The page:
Weaving Wondrous and Magical Illustrations
What led to the birth of Illustration as a professional career for you?
Sonja Stangl: My art teacher in college once said: “the way you hold a pencil, you will never be able to draw properly!” After that, I started drawing every day just to prove her wrong and discovered that I can imagine myself drawing every day for the rest of my life.
Then there was Erik, the owner of a small graphic design studio in Ireland where I did an internship. He encouraged me that a career in illustration was possible and did let me work on all the illustrative projects coming in. I got to illustrate beer labels and maps and we had a “Painting Friday” every week. During that time I also met some established, full-time working illustrators and got a little glimpse into the world of professional illustration. My mind was set to give it the best try that I could and seeing where it goes.
Oh, and since then I have met a few great artists along the way who also hold their pencils in the same weird way I do!
After graduation where you studied Multi-media Art, what was the first professional project you worked on?
Sonja Stangl: While I was still studying I worked on some smaller projects with an organization that helps adults change their career paths and find further education. So straight after I graduated I already had my foot in the door and managed to get a bigger project from them.
I got to design a character as their mascot and made little comics and illustrated cards and posters as well. Specifically, witnessing my work all over town, in trains and buses, so soon in my career was extremely rewarding and motivating.
What does the process to turn a colored pencil illustration into digital art look like for your projects?
Sonja Stangl: I like to start all projects on paper. For ideas and sketching just comes more naturally to me. While colored pencils are great because they help with picking a limited palette and I love the mark they make on paper. Finding three nicely fitting colors out of a pack of pencils is way less overwhelming than sitting in front of photoshop’s color wheel.
When I go digital I take the sketch and more or less start over. While digitally it’s a lot easier to refine the composition and balance out the contrast of sizes and shapes. Often I still use analog parts in my Illustrations like scanned pencils or ink marks. They do feel more real and alive.
Which software do you use to dabble in animated illustration?
Sonja Stangl: It depends on the project and where I am physically. Specifically for frame-by-frame animations, whenever I am in the studio, I use Photoshop. On the go, I use proCreate. Whereas for motion graphics and cutout animations, I go with After Effects and Spine. Every software has its pros and cons so it depends on what is needed.
What is the reason that the majority of your illustrations channel a childlike innocence in their perspective even with varied themes?
Sonja Stangl: Maybe because I am still quite a bit of a child myself.
For me, illustration was always something wondrous and magical. It can expand reality and show things how they could be different. Especially how I would have seen them as a kid or wanted them to be like them.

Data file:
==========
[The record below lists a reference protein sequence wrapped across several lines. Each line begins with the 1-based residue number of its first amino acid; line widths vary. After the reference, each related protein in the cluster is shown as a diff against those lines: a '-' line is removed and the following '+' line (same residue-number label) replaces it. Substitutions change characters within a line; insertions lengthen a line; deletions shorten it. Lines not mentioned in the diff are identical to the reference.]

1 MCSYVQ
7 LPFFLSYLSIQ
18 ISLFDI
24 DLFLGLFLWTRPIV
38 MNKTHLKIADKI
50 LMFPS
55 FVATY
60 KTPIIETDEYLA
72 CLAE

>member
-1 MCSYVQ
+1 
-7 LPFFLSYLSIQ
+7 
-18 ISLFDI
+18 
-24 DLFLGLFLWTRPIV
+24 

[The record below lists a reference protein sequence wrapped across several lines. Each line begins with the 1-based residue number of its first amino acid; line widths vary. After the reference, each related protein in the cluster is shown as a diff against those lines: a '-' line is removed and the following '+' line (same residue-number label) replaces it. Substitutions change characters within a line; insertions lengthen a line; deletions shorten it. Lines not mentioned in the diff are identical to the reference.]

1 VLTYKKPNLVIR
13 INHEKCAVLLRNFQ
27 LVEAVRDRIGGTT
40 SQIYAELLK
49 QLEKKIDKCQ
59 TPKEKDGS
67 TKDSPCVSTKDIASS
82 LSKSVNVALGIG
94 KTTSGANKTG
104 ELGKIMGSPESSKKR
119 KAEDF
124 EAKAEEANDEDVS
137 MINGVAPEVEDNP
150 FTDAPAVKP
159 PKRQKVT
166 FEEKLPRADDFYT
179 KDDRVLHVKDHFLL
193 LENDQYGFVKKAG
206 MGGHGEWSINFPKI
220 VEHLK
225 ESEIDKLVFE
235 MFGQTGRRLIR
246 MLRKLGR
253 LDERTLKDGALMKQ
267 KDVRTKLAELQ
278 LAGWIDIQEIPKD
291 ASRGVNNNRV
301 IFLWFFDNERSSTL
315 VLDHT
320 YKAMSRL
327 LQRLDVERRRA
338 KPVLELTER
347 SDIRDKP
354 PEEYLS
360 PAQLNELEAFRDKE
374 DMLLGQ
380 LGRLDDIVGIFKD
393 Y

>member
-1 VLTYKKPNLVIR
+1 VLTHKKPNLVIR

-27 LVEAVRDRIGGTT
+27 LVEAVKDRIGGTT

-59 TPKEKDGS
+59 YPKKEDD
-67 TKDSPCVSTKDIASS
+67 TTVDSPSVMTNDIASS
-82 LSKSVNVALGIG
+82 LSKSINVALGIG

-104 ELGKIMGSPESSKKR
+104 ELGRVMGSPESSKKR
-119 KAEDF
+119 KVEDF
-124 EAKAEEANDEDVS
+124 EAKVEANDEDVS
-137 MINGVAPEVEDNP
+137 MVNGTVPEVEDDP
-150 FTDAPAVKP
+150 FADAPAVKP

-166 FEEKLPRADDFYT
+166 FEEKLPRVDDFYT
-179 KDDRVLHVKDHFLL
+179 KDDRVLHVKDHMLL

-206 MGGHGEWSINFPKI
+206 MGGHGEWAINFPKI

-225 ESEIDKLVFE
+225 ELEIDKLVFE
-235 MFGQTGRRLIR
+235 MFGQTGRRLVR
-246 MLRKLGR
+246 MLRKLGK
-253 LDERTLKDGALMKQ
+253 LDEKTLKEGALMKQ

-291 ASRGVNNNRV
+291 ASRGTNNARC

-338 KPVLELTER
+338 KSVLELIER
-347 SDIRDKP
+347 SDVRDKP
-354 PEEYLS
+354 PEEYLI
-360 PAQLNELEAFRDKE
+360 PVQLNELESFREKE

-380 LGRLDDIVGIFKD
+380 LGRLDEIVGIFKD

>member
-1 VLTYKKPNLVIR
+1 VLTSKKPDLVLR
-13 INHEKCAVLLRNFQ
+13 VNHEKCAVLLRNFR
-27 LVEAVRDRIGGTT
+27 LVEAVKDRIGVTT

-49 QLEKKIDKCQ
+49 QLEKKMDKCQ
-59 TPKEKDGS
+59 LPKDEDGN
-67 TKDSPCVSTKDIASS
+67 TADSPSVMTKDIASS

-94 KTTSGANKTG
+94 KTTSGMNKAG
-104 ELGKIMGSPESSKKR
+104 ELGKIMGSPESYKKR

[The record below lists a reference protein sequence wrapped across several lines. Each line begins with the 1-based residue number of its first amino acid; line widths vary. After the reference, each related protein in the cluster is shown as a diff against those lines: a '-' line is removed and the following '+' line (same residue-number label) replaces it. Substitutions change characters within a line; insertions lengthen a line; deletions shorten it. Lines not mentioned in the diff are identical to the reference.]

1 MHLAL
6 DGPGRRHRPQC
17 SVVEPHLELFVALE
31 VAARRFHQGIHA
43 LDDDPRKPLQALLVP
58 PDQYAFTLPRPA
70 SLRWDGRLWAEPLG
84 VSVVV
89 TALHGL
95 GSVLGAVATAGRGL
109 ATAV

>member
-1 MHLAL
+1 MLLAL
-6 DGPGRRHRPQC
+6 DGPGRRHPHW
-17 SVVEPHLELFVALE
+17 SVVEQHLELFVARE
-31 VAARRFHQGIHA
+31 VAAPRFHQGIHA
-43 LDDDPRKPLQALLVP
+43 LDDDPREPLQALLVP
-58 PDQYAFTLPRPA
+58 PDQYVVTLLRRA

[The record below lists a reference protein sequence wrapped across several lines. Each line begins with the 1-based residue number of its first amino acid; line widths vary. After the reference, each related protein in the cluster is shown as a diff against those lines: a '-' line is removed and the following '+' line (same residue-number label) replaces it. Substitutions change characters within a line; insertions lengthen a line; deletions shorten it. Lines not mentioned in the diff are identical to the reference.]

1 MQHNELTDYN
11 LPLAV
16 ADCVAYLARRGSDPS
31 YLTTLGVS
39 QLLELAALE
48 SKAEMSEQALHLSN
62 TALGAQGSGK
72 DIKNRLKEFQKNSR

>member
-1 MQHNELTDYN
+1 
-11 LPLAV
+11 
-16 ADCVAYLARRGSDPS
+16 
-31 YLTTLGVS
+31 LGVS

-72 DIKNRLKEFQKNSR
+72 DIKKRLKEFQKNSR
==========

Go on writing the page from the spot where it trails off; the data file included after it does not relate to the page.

Why is children’s education so important to you and what do you hope to create next in this sphere?
Sonja Stangl: I can still remember most of the illustrations I saw as a child very clearly. They were quite important to me and I loved to add extra stories to what I saw in drawings. Even an old Bruegel painting we had in the living room that I used to stare at for hours imagining worlds and stories in there. An illustration could make every mundane thing much more interesting.
So I kind of want to pass that gift on. Inspire kids to visualize and explore and imagine.
I am dabbling in some ideas for projects to come, but nothing concrete I could talk about yet. At the moment I am also fully submerged in a big project for a museum for alternative energy. A project dear to my heart, where I can playfully help people to understand complex topics and the need to take care of our environment.
How does the creative process differ when you create a character design as opposed to creating art prints to be featured on products?
Sonja Stangl: When it comes to character designs you need to fulfill a very clear purpose. They need to tell a story and are part of a specific world. That’s why most of this kind of work starts with writing, brainstorming, and setting rules to be followed. Then I can create within these rules.
When it comes to more decorative or playful projects there isn’t so much rule-making. I would sometimes just start by putting marks on paper and see where it goes. And dip whatever I find in my studio or the yard or the forest into ink and see what that makes on paper. Then scan and go further, add more details and turn it into an illustration.
“When I go digital I take the sketch and more or less start over. While digitally it’s a lot easier to refine the composition and balance out the contrast of sizes and shapes. Often I still use analog parts in my Illustrations like scanned pencil or ink marks. They do feel more real and alive.”
Where do you hope to showcase your work after exhibiting in Vienna, London, and Brussels?
Sonja Stangl: Well, the pandemic brought me a bit away from the exhibition phase and more into the creation phase again. We will see where it goes from here.
How many sketches do you create before feeding them to create a moving illustration?
Sonja Stangl: It depends on the project, the client, and also my mood that day. Sometimes things hit off straight away and I don’t need that many sketches and sometimes I need some more days to get to where I want.
I love the animation feature on proCreate to just flesh out stuff though. I can instantly try different things and have a rough idea about the motion and timing.